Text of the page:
Audit identified modifiable factors in Hospital Care of Newborns in low-middle income countries: a scoping review

Ogola M, Njuguna EM, Aluvaala J, English M, Irimu G
BMC Pediatr. 2022;22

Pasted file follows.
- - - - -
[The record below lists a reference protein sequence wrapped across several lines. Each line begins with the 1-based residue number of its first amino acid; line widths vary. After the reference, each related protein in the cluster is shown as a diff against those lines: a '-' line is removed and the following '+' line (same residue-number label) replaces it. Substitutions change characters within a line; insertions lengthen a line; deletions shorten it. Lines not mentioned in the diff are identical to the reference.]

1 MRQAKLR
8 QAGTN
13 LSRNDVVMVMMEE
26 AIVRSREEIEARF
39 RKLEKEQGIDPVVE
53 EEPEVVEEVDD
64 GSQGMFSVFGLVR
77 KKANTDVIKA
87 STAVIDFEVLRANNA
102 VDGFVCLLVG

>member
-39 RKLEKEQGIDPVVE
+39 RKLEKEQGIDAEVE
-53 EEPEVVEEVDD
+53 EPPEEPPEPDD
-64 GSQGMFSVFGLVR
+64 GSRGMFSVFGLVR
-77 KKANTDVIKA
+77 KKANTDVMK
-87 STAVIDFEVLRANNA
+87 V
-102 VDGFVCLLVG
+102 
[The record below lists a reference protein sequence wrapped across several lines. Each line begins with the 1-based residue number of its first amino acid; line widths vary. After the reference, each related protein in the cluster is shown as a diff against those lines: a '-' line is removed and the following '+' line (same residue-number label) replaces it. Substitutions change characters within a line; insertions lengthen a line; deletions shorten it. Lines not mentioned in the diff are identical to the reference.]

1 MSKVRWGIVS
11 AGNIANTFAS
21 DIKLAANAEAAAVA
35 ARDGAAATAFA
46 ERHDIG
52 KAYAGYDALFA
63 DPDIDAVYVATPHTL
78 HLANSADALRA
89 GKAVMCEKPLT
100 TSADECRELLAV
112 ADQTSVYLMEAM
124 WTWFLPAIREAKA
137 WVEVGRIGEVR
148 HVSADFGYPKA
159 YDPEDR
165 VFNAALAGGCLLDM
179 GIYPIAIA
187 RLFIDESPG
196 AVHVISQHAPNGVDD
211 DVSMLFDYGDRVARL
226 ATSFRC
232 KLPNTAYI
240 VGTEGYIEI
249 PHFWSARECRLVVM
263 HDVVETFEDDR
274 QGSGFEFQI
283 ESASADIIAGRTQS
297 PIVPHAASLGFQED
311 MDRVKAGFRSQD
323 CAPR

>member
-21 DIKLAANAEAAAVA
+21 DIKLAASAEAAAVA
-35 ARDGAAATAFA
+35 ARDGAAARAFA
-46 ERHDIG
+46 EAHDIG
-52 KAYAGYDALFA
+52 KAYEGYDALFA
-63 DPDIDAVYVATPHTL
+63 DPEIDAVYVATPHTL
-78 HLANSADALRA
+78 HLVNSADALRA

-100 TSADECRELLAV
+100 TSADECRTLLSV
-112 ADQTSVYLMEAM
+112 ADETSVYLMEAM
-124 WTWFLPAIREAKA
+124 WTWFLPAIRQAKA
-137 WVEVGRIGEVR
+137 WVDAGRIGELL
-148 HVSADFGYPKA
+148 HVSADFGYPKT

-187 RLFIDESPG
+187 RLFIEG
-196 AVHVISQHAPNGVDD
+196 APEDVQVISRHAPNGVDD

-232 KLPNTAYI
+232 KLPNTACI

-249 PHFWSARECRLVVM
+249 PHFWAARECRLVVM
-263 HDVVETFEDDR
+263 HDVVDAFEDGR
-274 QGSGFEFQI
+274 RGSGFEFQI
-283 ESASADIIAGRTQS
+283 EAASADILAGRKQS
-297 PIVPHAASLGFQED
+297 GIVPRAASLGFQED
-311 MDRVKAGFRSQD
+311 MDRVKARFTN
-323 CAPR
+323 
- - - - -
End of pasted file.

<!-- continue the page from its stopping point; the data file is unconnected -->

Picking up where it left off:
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BACKGROUND: Audit of facility-based care provided to small and sick newborns is a quality improvement initiative that helps to identify the modifiable gaps in newborn care (BMC Pregnancy Childbirth 14: 280, 2014). The aim of this work was to identify literature on modifiable factors in the care of newborns in the newborn units in health facilities in low-middle-income countries (LMICs). We also set out to design a measure of the quality of the perinatal and newborn audit process. METHODS: The scoping review was conducted using the methodology outlined by Arksey and O'Malley and refined by Levac et al, (Implement Sci 5:1-9, 2010). We reported our results using the PRISMA Extension for Scoping Reviews (PRISMA-ScR) guidelines. We identified seven factors to ensure a successful audit process based on World Health Organisation (WHO) recommendations which we subsequently used to develop a quality of audit process score. DATA SOURCES: We conducted a structured search using PubMed, CINAHL, EMBASE, LILACS, POPLINE and African Index Medicus. STUDY SELECTION: Studies published in English between 1965 and December 2019 focusing on the identification of modifiable factors through clinical or mortality audits in newborn care in health facilities from LMICs. DATA EXTRACTION: We extracted data on the study characteristics, modifiable factors and quality of audit process indicators. RESULTS: A total of six articles met the inclusion criteria. Of these, four were mortality audit studies and two were clinical audit studies that we used to assess the quality of the audit process. None of the studies were well conducted, two were moderately well conducted, and four were poorly conducted. The modifiable factors were divided into three time periods along the continuum of newborn care. The period of newborn unit care had the highest number of modifiable factors, and in each period, the health worker related modifiable factors were the most dominant. CONCLUSION: Based on the significant number of modifiable factors in the newborn unit, a neonatal audit tool is essential to act as a structured guide for auditing newborn unit care in LMICs. The quality of audit process guide is a useful method of ensuring high quality audits in health facilities.